A Meals on Wheels delivery is sometimes the only human interaction elderly person gets on a daily basis. Joe Rosato Jr. explains what the service means and how potential cuts could impact the community.
Walking through the stately Woodside mansion, its rooms decorated by the hippest of designers, a view of the vast forested valley beyond its windows, the last notion anyone would think of is going hungry.
But beneath all this utter swankiness, was the idea of raising money to help seniors.
“Our job is to keep people able to live at home,” said Bart Charlow, director of the Peninsula Volunteers organization. “We keep people out of institutions every day.”
So exactly how does this millionaire mansion figure into feeding seniors?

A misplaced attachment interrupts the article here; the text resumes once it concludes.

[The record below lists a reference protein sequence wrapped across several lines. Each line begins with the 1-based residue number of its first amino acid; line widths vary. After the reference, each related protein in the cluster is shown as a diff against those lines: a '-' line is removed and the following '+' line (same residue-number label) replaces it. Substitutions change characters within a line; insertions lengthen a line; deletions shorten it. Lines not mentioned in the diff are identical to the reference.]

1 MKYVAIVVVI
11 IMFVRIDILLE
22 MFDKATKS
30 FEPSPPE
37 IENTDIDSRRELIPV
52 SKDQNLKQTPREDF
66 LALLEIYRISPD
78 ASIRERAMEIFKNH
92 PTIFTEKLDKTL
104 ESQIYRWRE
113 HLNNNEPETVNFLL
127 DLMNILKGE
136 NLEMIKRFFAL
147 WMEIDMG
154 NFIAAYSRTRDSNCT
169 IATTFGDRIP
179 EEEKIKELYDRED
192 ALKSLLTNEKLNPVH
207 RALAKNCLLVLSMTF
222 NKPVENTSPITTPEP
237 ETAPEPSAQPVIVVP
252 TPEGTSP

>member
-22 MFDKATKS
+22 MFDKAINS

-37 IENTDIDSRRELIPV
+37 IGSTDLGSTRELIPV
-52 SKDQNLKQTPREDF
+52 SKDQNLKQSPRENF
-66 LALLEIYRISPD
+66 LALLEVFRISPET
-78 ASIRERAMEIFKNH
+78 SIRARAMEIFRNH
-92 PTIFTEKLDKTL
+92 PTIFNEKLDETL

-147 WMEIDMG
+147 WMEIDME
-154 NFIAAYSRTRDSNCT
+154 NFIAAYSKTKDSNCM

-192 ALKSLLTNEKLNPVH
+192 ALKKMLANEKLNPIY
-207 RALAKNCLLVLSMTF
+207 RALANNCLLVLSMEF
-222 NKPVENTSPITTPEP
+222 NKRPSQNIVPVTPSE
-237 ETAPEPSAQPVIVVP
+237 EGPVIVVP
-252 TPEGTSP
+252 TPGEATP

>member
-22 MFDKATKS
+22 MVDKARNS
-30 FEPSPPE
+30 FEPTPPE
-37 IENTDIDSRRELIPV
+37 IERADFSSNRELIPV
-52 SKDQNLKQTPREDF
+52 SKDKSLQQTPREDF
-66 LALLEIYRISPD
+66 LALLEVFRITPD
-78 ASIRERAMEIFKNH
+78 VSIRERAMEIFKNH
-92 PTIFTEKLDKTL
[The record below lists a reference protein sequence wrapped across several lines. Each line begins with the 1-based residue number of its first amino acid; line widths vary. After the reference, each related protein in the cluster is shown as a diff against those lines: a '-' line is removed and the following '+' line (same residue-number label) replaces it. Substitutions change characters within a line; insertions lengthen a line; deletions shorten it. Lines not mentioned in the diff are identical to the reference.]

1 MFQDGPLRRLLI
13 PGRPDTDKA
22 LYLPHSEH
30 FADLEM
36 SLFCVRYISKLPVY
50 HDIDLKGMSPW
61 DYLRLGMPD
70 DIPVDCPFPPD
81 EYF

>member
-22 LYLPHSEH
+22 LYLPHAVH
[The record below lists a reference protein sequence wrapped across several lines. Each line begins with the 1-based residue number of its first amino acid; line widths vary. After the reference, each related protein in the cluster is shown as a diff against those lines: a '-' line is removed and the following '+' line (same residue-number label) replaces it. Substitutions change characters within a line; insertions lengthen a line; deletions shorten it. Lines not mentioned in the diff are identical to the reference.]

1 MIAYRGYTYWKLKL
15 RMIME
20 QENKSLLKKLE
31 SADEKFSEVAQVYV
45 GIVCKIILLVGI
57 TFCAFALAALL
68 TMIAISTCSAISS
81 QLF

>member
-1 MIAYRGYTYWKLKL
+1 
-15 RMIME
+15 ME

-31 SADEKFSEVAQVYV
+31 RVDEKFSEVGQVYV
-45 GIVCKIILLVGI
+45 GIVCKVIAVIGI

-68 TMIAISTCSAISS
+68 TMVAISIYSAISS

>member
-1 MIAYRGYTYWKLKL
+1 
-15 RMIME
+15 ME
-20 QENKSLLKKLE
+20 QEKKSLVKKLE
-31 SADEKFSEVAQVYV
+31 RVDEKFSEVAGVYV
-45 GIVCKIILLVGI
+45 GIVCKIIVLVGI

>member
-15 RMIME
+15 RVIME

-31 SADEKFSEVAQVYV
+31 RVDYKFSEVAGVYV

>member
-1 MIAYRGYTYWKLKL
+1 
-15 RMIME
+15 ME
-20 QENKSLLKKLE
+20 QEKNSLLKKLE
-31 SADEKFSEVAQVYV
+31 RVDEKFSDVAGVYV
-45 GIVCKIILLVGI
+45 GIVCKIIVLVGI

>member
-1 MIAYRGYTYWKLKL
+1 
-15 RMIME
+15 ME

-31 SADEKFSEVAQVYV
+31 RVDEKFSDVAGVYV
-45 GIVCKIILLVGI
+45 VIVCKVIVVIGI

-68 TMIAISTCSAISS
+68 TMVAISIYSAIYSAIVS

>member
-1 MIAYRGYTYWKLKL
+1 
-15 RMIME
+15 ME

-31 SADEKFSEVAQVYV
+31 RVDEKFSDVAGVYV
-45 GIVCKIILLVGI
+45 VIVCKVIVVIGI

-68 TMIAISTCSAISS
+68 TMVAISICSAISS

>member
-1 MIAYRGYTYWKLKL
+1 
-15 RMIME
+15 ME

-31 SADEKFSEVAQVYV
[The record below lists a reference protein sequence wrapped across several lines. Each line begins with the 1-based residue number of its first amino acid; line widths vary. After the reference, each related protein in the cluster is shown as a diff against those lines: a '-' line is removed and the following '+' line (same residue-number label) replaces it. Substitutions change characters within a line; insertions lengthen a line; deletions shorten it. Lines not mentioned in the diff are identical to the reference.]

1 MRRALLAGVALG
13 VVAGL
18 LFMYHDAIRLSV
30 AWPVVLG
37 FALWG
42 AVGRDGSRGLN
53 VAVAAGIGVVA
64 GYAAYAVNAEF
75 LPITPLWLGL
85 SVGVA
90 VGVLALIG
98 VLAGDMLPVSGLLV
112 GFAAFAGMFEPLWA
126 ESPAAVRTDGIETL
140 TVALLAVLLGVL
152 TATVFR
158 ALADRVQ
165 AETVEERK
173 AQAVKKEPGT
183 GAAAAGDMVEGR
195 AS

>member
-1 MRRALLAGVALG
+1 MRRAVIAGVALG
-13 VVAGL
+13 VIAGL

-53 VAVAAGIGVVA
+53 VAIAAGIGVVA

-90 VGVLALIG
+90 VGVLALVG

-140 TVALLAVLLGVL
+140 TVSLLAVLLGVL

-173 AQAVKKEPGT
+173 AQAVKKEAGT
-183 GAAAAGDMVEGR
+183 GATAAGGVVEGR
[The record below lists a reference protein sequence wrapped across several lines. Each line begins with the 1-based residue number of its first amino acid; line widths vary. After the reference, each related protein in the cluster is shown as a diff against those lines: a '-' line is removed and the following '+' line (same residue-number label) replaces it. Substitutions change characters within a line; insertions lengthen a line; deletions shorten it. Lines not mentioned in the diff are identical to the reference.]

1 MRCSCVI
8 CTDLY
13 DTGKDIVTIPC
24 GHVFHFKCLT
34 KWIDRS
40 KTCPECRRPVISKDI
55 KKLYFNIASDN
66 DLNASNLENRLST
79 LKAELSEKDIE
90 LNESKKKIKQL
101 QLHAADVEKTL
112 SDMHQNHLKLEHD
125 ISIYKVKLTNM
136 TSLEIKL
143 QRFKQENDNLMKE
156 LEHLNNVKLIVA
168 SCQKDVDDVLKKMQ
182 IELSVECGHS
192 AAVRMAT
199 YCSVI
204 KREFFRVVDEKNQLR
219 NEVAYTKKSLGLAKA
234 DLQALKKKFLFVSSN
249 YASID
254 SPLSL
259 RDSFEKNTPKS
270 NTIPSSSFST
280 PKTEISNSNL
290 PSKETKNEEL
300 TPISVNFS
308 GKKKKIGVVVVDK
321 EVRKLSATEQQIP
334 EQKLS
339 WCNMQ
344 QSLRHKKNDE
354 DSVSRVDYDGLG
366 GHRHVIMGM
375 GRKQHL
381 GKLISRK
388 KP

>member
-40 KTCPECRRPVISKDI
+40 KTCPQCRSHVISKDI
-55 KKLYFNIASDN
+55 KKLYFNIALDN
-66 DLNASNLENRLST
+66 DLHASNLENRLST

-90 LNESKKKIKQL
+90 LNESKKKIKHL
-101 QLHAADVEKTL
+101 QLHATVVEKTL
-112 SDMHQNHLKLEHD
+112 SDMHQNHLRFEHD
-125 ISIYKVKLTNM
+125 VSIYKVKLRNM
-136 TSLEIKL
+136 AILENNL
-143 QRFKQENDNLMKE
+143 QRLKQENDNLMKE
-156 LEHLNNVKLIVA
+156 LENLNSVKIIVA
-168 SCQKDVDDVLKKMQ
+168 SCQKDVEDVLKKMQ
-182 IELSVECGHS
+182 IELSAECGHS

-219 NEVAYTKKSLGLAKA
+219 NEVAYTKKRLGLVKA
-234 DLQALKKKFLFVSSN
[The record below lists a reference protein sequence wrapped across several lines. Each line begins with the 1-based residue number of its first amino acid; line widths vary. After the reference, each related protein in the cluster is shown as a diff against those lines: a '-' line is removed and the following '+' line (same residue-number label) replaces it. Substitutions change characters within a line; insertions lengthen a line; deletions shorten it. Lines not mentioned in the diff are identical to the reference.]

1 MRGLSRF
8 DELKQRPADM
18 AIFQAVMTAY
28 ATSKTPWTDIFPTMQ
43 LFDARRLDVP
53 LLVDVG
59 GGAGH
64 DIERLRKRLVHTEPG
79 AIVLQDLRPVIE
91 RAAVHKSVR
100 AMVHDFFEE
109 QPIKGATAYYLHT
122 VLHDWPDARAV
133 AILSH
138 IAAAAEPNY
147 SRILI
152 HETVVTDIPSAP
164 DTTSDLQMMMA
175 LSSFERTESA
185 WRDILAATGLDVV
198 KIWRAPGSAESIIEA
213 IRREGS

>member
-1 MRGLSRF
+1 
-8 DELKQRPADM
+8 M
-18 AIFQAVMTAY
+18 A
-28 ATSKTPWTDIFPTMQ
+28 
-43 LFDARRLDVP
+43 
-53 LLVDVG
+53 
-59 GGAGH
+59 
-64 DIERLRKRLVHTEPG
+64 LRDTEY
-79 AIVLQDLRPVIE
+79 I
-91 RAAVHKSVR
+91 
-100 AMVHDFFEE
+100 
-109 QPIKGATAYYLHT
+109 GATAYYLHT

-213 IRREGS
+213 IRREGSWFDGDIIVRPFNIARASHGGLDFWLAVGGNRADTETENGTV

With the Peninsula Volunteers facing severe federal sequestration cuts, the group crafted the idea of staging a Decorator Show House. Twenty decorators sought about tweaking the 11,000 square foot mansions stately rooms.
The public can buy tickets to tour it. The money goes toward supporting Peninsula Volunteers many programs, including Meals on Wheels, two senior apartments, the Little House, an activity room and a café that serves daily meals to seniors.
Like many groups, the Peninsula Volunteers is prepping itself for federal funding cuts coming around the corner. Charlow said the group stands to lose $40,000.
“In our case we are figuring it’s about 7,500 meals we will not be able deliver next year,” said Charlow. Menlo Park’s Meals on Wheels program serves 130-thousand meals a year. Most of the recipients are home bound seniors who can’t cook or travel to the grocery store.
Eighty-year old Leonor Quinones said she looks forward to the meals, and the occasional conversation that comes with them.
“She take ten minute to 15 minute, talk, talk,” said Quinones of her Thursday food delivery driver. “I like it.”
The Decorator Show House will be open for tours Tuesdays through Sundays, thru May 24.